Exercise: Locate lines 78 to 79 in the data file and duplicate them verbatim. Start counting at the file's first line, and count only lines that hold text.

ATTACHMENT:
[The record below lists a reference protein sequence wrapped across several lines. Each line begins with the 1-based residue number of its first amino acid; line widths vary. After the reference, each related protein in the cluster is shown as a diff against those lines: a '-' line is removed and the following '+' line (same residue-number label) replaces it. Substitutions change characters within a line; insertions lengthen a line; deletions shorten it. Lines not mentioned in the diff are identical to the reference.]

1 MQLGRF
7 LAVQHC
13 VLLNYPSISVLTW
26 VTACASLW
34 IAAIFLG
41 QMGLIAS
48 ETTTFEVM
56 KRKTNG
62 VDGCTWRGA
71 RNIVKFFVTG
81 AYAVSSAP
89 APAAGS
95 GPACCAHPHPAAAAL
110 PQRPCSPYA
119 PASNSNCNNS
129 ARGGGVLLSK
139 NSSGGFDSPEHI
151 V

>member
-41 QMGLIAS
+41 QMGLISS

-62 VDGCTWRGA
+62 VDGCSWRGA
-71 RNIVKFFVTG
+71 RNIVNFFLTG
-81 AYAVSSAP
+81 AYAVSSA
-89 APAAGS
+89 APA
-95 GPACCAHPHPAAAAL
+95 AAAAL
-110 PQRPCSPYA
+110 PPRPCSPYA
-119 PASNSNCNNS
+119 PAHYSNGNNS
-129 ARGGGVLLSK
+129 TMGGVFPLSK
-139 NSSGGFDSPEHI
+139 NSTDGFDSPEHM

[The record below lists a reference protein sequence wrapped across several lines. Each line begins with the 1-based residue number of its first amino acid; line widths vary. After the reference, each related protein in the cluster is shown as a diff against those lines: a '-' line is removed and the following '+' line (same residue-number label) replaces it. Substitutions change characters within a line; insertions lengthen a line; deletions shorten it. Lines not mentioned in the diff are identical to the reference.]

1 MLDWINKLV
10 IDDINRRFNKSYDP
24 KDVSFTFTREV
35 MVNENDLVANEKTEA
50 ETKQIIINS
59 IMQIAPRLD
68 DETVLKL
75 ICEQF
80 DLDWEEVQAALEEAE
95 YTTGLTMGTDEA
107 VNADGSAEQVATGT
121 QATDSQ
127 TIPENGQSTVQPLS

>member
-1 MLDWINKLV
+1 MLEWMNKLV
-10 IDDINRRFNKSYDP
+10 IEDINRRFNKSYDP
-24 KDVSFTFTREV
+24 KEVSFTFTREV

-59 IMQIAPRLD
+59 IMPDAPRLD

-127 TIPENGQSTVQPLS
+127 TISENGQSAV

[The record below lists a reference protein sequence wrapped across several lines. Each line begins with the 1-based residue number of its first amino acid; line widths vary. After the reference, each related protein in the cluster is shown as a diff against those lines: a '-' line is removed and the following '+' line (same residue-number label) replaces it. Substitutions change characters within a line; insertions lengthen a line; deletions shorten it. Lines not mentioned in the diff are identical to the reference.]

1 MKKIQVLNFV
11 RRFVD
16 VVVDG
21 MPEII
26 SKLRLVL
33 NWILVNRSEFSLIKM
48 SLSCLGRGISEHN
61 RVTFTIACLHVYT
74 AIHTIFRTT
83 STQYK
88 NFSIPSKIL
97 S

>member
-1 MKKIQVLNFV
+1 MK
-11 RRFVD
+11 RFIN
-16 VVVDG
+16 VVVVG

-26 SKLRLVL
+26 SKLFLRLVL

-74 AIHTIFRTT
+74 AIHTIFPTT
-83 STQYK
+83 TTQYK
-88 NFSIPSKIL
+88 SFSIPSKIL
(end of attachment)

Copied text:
97 S

>member